Cybersecurity Concerns Now Include Mail-in Ballots, Vulnerable Home Networks
The global COVID-19 pandemic has created a new series of cybersecurity challenges for election officials across the U.S., including concerns about the security of mail-in ballots and whether attackers will target vulnerable networks for those local election workers still working remotely, according to a new report.
The Brennan Center for Justice, a nonpartisan law and public policy institute connected to New York University Law School, released a report on Friday urging Congress to provide states with the required resources to ensure more secure election process.
“Effective digital resiliency plans can ensure that operations continue and eligible citizens are able to exercise their right to vote even in the face of cyberattacks or technical malfunctions,” according to the report.
Previously the Brennan Center called on Congress to allocate $4 billion for election security in 2020. When law makers in Washington passed the stimulus bill in March, it included $400 million for election security.
Since the start of the year, election officials throughout the U.S., as well as the U.S. Cybersecurity and Infrastructure Security Agency which is responsible for protecting the country’s voting infrastructure, have warned about a number of cybersecurity challenges that could affect elections in November. This not only include concerns about COVID-19, but also nation-state actors attempting to interfere.
Last week, Google’s Threat Analysis Group found that separate state-sponsored phishing attacks unsuccessfully attempted to infiltrate the campaign offices of President Donald Trump and former Vice President Joe Biden (see: Google: Phishing Attacks Targeted Trump, Biden Campaign)
2020 Voting Challenges
As the Brennan Center report notes, the November elections could be affected by local outbreaks of COVID-19, and this remains a significant possibility throughout the remainder of 2020.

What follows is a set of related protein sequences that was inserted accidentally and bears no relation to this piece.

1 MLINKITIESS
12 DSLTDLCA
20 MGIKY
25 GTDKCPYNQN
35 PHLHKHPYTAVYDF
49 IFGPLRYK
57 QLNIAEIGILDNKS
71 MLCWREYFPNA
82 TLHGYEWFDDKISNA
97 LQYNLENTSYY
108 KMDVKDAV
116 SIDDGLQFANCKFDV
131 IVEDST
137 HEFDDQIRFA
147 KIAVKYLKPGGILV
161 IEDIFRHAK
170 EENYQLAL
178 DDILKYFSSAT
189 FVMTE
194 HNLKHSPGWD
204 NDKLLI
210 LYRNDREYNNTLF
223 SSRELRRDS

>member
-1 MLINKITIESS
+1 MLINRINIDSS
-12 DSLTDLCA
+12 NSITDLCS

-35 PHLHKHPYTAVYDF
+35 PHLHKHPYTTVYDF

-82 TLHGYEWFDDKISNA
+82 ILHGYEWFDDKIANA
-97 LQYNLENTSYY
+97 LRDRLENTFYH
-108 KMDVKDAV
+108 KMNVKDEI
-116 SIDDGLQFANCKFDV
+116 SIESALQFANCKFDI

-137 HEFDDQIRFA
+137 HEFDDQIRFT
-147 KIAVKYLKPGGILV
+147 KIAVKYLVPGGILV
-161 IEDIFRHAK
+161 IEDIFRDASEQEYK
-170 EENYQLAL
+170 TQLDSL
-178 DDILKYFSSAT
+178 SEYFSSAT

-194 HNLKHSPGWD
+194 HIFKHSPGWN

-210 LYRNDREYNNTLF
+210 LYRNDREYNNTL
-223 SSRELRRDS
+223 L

In these cases, voters may not feel safe casting their ballot in-person and could opt to vote by mail instead. At the same time, local election officials have to ensure that voting booths are up and running for all those who prefer to vote in-person, according to the report.
As voters demand more online registration and mail-in ballots, election officials must be aware of the increase of interference by outside or nation-state actors taking advantage of the situation, The deployment of new voting options also raises the risk of technical issues and errors, the report notes.
The pandemic has also created a scenario where government workers and the vendors responsible for voting machines are now working remotely, further heightening the risk of cyber threats, according to the report.
“This added pressure creates new targets for those interested in disrupting American elections through ransomware or other cyberattacks. Good cybersecurity practices for remote operations are therefore essential,” the report states.
In a previous report, the Brennan Center called for the creation of a federal certification program that make sure vendors that build election infrastructure – including voting machines – meet cybersecurity standards.
In addition to pointing out election concerns, Brennan Center is making a series of recommendations to reduce cyber threats heading into November.
The report advises local elections officials to use National Institute of Standards and Technology guidance to develop security policies for all election workers. Administrators should also ensure that all remote workers are complying with cybersecurity best practises, such as updating devices and applying patches regularly and using two-factor authentication.
The report also suggests establishing 60-day blackout windows during which non-critical software updates and patches are stopped, which can cut down on the likelihood of programing errors crashing systems In the case of critical updates or patches during the blackout window, personnel should get express permission and test updates prior to the rollout, the report notes.
States must also conduct vulnerability and capacity testing on their voter registration systems well in advance to avoid the risk of malfunctions or distributed denial-of-service attacks, as well as use automated monitoring tools and intrusion detection services to alert officials if any of the sites are down, according to the report.
Election officials should consult with IT professionals on how to avoid overloading the registration database servers during peak use, and in the case of failure, voters should be redirected to a site where they can access and fill in a PDF that can be uploaded, the report states.
In order to keep that the process of mail-in voting is secure, the report advises officials ensure that the printing vendors can accept encrypted data files and that all data containing personally identifiable information is encrypted. Further, online and email ballot request systems should undergo vulnerability testing, the report notes.
Since many jurisdictions allow voters to submit an image of their signed mail ballot request form by email, all the attachments should be scanned for malware and only be opened on machines that have added access control an network restrictions, according to the report.